The fee for Form I-956 is $17,795. Regional Centers are subject to regular audits and must abide by strict record keeping obligations. In addition to the initial filing fee and project filing fees, all Regional Centers are required to pay an annual fee of $20,000 (or $10,000 for Regional Centers with fewer than 20 investors) into an EB-5 Integrity Fund.

Identify the Project Budget, Pro Forma, and Job Creation

As with traditional private investments, the budget and pro forma are the foundation of fundraising as the performance of a project overtime determines the prospective upside to investors. But with EB-5, they also play an important role in determining an EB-5 investor’s eligibility for the program.

Capital Remaining at Risk

An EB-5 investor’s capital must be deployed correctly in an EB-5 project. This means that the business or project needs to demonstrate that the full value of the investment is required. For example, a retail shop that only has a startup budget of $300,000 would not be able to justify the need for an $800,000 investment. In addition to the total project costs, other sources of capital (i.e., loans, other private investment, tax credits, etc.) should be identified and defined.

Justifying Job Creation

The EB-5 program is fundamentally a program that incentivizes foreign investment to create U.S. jobs. Regardless of the investment path, each individual EB-5 investor’s capital contribution must result in the creation of 10, full-time, qualifying jobs. As such, it is important to accurately project how many jobs your business or project will create, and the budget and pro forma and critical in supporting job creation estimates.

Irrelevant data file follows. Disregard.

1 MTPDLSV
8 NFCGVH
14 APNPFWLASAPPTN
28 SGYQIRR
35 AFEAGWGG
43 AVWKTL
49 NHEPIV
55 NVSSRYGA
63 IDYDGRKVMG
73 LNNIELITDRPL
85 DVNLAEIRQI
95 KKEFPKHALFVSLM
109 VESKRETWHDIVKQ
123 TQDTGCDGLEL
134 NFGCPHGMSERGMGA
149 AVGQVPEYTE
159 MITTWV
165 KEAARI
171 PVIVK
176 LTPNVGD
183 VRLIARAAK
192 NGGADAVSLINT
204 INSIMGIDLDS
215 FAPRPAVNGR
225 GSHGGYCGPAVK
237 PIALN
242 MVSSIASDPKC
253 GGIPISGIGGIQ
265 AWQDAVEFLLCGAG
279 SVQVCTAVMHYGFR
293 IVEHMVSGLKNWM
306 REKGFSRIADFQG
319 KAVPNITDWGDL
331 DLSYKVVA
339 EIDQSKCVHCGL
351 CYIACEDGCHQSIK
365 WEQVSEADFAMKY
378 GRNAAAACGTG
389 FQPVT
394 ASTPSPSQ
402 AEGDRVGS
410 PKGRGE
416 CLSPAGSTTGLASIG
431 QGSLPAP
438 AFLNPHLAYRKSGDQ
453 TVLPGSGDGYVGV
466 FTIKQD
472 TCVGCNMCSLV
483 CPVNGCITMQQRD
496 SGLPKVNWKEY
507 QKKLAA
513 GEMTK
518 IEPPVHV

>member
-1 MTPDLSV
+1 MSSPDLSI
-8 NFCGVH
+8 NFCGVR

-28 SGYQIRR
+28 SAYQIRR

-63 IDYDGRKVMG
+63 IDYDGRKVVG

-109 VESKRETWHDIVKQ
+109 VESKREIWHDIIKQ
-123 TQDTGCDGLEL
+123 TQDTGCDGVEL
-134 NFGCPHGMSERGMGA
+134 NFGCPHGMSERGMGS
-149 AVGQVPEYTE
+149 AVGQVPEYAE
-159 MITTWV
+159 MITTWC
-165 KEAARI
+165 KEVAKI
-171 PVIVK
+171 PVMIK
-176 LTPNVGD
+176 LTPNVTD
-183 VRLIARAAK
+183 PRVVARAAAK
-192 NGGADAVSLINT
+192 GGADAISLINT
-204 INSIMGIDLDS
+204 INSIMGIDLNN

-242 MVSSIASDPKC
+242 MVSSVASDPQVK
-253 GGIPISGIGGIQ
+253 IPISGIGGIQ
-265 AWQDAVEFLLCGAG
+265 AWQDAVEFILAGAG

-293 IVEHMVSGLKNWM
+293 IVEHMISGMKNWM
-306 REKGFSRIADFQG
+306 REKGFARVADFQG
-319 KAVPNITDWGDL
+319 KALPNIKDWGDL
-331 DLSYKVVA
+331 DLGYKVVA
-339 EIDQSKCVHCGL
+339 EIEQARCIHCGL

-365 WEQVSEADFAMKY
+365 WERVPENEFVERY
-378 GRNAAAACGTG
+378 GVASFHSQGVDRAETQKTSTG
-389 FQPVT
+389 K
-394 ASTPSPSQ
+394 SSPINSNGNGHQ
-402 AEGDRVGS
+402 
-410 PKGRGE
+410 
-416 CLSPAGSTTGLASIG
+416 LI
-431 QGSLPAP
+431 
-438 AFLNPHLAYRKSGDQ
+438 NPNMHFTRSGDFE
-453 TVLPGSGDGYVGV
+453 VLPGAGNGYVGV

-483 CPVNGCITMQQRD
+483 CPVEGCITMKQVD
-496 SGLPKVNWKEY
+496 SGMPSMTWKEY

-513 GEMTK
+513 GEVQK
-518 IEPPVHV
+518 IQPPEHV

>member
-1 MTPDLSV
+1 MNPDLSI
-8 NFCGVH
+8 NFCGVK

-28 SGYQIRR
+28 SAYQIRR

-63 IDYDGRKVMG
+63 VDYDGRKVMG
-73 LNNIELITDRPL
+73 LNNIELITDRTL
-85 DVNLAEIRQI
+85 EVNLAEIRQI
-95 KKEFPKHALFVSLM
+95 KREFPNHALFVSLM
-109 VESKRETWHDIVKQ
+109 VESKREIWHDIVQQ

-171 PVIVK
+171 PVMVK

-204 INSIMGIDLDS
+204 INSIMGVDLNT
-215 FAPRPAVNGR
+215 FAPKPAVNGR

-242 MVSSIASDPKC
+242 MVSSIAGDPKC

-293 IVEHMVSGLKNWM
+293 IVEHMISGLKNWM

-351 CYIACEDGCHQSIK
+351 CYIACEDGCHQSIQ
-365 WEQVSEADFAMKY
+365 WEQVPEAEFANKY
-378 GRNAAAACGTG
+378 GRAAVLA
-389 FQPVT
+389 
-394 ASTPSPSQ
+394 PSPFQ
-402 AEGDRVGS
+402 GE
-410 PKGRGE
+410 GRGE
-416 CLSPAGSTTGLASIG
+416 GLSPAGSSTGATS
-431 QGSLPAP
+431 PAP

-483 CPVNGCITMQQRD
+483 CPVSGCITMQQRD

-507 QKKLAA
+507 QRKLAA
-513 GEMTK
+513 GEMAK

Job creation in Direct EB-5

In the case of a Direct EB-5 project, job creation is an estimate based on the needs of the project or business, but these estimates must be supported by the financial projections. It is important that projections are conservative and are substantiated by either a feasibility study, market analysis, or an existing pipeline of contracts for new business. It does all parties a disservice to overestimate the projected performance of a business, and can jeopardize more than the margin of return on investment. If the required jobs are not created, EB-5 investors lose their eligibility, effectively negating what can be years of time invested in the immigration process and in many cases eliminating the opportunity for a green card entirely.

  • Documenting full time workers
  • Evidence of jobs (intended to be permanent at time of creation)
    • Doesn’t matter if it was “technically” a permanent job included in the business plan

As part of their visa application, investors must submit a credible business plan with substantiated forecasts to support job creation claims. Working with a professional to develop a plan that is compliant for EB-5 purposes and that portrays a job creation timeline and financial forecast that is realistic and backed by research is highly recommended for businesses preparing to raise capital from EB-5 investors.

Job creation in Regional Center Projects

For Regional Center projects, economic models are used to determine the total number of direct, indirect, and induced jobs created. The project budget and pro forma are the “inputs” for these models. A minimum of 10% of all jobs created must be direct jobs, but outside of that, both indirect and induced jobs can be applied to meet the minimum job creation requirements for any investor. It is recommended that project developers work with an EB-5 economist to develop an economic impact analysis for this purpose. The results of the analysis are not only required by USCIS for Regional Center project filings, but play an important role in project development by defining how many investors a project can support, and thus how much capital can be raised through the program.